The first two of these contentions can be dismissed with little difficulty. As MG points out in its papers, the trade option exception was meant to be a "narrowly defined" and "very limited exception" to the general rule set forth in § 4a of the CEA, which prohibits the trading of commodity options through unregulated markets. See Policy Statement Concerning Swap Transactions, 54 Fed. Reg. 30694, 30694 (CFTC July 21, 1989) (referring to trade option exemption as "narrowly defined" exception to CEA); CFTC Interpretive Letter No. 84-7, [1982-1984 Transfer Binder Comm. Fut. L. Rep. (CCH) P 22,025, at 28,595 (Feb. 22, 1984) (referring to trade option exemption as "very limited exception" to CEA's general ban on unregulated options trading). To qualify as a "commodity option" at all, however, an instrument must give the offeree a right, but no obligation, to make or take delivery of a physical commodity at a fixed price and within a specified time. See United States v. Bein, 728 F.2d 107, 111-12 (2d Cir. 1984); CFTC v. U.S. Metals Depository Co., 468 F. Supp. 1149, 1154-55 (S.D.N.Y. 1979); Characteristics Distinguishing Cash and Forward Contracts and Trade Options, 50 Fed. Reg. 39656, 39658 (CFTC Sept. 30, 1985). Although the Customers suggest that the flexie language makes them "offerees" of a "trade option", § 2 of these contracts unambiguously places an obligation on each Customer to take delivery sometime within the five or ten year terms set by the individual instruments. The blow-out provisions of these contracts are, moreover, only triggered in the event of a price spike. Because the flexies contain an obligation in all other circumstances, they cannot be considered options at all under the law, and so cannot meet an important threshold requirement for application of the CEA's trade option exception.
The flexies similarly fail to meet the very basic definition of a "swap" under the law, and so fail to meet the threshold requirement for application of the CEA's swap exception. As MG correctly points out, the CFTC has defined a "swap" as "an agreement between parties to exchange a series of cash flows measured by different interest rates, exchange rates, or prices with payments calculated by reference to a principal base." Policy Statement Concerning Swap Transactions, 54 Fed. Reg. at 30695; see also 17 C.F.R. § 35; Exemption for Certain Swap Agreements, [1992-94 Transfer Binder] Comm. Fut. L. Rep. § 25,539, at 39,592; Exemption for Certain Swap Agreement, 58 Fed. Reg. 5587, 5589 (CFTC January 22, 1993); Procter & Gamble Co. v. Bankers Trust Co., 925 F. Supp. 1270, 1275 (S.D. Ohio 1996) ("[A] swap is an agreement between two parties ('counterparties') to exchange cash flows over a period of time."). By contrast, the flexies do either one of two things. Either they oblige the Customers to take delivery of petroleum at a set price in the future, in which case they function as agreements for the simple sale and delivery of commodities. Or, during a price spike, they give the Customers the right to cash out the contracts, in which case the Customers are entitled to receive a cash settlement based on a principal amount but are obliged to give MG no similar cash flow in return. In either case, although the CFTC has tended to take a rather liberal view of swaps in order to recognize "the diversity and evolving nature of swap transactions", see Exemption for Certain Swap Agreements, 58 Fed. Reg. at 5589, 5593, it would stretch the definition of a "swap" beyond recognition to include these transactions within its purview. The flexies therefore fail to meet the basic requirement for exemption under the swaps exception as well.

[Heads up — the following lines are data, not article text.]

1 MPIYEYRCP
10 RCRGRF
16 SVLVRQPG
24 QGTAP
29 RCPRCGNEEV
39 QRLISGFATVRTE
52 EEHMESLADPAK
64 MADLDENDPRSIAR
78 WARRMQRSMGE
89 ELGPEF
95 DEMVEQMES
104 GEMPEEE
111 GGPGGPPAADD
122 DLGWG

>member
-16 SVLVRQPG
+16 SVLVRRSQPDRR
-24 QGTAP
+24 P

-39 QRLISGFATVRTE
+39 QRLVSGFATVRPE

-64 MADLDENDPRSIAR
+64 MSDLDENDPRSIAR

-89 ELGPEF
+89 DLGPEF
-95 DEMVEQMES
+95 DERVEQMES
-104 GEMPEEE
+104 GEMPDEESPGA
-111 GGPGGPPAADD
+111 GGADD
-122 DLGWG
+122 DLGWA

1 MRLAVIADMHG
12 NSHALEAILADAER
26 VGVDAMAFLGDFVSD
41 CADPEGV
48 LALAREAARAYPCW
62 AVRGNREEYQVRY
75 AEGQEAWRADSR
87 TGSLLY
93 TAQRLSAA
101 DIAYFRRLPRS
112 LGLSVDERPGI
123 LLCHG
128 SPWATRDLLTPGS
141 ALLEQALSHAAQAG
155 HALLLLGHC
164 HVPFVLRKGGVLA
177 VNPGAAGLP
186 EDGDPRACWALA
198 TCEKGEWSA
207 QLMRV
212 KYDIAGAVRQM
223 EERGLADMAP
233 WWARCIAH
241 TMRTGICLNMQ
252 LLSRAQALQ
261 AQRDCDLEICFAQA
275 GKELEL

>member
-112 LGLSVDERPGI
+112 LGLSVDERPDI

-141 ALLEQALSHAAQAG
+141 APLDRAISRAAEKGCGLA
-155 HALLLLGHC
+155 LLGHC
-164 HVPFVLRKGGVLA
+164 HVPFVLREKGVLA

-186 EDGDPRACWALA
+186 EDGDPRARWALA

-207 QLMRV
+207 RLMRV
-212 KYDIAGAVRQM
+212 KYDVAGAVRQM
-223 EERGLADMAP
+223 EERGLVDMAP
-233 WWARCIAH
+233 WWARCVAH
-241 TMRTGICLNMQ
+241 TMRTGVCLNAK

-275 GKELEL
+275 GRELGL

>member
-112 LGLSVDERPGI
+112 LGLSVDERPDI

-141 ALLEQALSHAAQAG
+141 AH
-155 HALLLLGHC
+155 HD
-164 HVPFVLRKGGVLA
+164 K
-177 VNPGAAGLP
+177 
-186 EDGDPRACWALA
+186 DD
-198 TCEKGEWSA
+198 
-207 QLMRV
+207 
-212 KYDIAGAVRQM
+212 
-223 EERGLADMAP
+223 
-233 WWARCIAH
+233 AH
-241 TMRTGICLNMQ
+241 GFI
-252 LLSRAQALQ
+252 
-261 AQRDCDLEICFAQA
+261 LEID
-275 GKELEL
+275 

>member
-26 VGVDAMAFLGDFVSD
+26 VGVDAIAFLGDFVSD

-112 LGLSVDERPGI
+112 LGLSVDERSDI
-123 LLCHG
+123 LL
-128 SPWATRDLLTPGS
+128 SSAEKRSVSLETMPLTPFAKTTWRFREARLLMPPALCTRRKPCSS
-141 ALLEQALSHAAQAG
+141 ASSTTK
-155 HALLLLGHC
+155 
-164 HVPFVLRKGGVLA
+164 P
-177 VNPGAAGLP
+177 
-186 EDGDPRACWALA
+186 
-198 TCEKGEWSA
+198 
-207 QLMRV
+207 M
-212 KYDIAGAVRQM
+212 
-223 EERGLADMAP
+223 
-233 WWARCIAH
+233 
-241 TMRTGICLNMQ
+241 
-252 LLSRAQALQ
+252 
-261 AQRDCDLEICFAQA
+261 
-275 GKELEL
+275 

Whether the flexies qualify for the "forward contract" exception thus presents the critical, and ultimately much more difficult, question. As both parties acknowledge, until at least 1990, the forward contracts exception was meant to exempt from CFTC jurisdiction any transaction in which "the desire to acquire or dispose of a physical commodity [was] the underlying motivation for entering [the] contract, [but in which] delivery may be deferred for purposes of convenience or necessity." In re Stovall, [1977-1980 Transfer Binder] Comm. Fut. L. Rep. (CCH) P 20,941, at 23,778; see also Statutory Interpretation Concerning Forward Transactions, 55 Fed. Reg. 39188, 39190 (CFTC Sept. 25, 1990). By contrast, the "exclusion [was] unavailable to contracts of sale for commodities which [were] sold merely for speculative purposes and which [were] not predicated upon the expectation that delivery of the actual commodity by the seller to the original contracting buyer [would] occur in the future." CFTC v. Co Petro Mktg. Group, Inc., 680 F.2d 573, 579 (9th Cir. 1982). To determine whether a given contract was entered for one or the other reason, each transaction was "viewed as a whole, with a critical eye towards its underlying purpose." Id. at 581.
Given the nature of this test, the CFTC made it quite clear that there was no exhaustive list of elements that would serve to establish the existence of a forward contract. See Policy Statement Concerning Swap Transactions, 54 Fed. Reg. at 30694-95. Rather, the "overall effect" of a transaction as well as "what the parties intended" had to be examined in most cases. See id. Certain factors did, however, commonly contribute to a favorable finding, such as: non-standardized, individually negotiated terms, capacities on the part of the buyer to take and the seller to make delivery, routine physical delivery of the underlying commodities, absence of exchange-style offset provisions granting the counterparties a right to cash out the contracts, absence of any other settlement systems or rights of assignment under the contracts themselves, and marketing or sales only to commercial entities, who regularly dealt in the commodities at issue, rather than to the general public. See, e.g., Co Petro, 680 F.2d at 578, 580. Each of these factors were deemed to lend support to the notion that the underlying purpose of a given transaction was to effect physical delivery.